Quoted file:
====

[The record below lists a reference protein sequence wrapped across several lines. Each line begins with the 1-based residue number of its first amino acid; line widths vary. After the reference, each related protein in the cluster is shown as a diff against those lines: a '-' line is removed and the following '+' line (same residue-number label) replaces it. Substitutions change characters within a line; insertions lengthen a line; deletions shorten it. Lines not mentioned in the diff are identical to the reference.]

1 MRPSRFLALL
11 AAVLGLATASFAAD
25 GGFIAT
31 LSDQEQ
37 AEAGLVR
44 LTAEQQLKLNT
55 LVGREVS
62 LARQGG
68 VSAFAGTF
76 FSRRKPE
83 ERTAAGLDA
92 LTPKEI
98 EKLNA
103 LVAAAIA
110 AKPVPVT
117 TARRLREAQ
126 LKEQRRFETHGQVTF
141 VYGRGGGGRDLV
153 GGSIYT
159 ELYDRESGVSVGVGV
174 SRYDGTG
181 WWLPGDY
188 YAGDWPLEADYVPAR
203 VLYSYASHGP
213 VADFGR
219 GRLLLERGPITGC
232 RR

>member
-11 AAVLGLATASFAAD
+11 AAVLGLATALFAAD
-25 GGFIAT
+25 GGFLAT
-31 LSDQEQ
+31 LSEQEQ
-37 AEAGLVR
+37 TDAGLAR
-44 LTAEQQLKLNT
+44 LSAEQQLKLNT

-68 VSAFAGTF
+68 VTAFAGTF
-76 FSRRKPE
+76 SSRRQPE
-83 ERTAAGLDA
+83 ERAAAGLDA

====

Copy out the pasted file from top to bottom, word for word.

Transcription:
[The record below lists a reference protein sequence wrapped across several lines. Each line begins with the 1-based residue number of its first amino acid; line widths vary. After the reference, each related protein in the cluster is shown as a diff against those lines: a '-' line is removed and the following '+' line (same residue-number label) replaces it. Substitutions change characters within a line; insertions lengthen a line; deletions shorten it. Lines not mentioned in the diff are identical to the reference.]

1 MRPSRFLALL
11 AAVLGLATASFAAD
25 GGFIAT
31 LSDQEQ
37 AEAGLVR
44 LTAEQQLKLNT
55 LVGREVS
62 LARQGG
68 VSAFAGTF
76 FSRRKPE
83 ERTAAGLDA
92 LTPKEI
98 EKLNA
103 LVAAAIA
110 AKPVPVT
117 TARRLREAQ
126 LKEQRRFETHGQVTF
141 VYGRGGGGRDLV
153 GGSIYT
159 ELYDRESGVSVGVGV
174 SRYDGTG
181 WWLPGDY
188 YAGDWPLEADYVPAR
203 VLYSYASHGP
213 VADFGR
219 GRLLLERGPITGC
232 RR

>member
-11 AAVLGLATASFAAD
+11 AAVLGLATALFAAD
-25 GGFIAT
+25 GGFLAT
-31 LSDQEQ
+31 LSEQEQ
-37 AEAGLVR
+37 TDAGLAR
-44 LTAEQQLKLNT
+44 LSAEQQLKLNT

-68 VSAFAGTF
+68 VTAFAGTF
-76 FSRRKPE
+76 SSRRQPE
-83 ERTAAGLDA
+83 ERAAAGLDA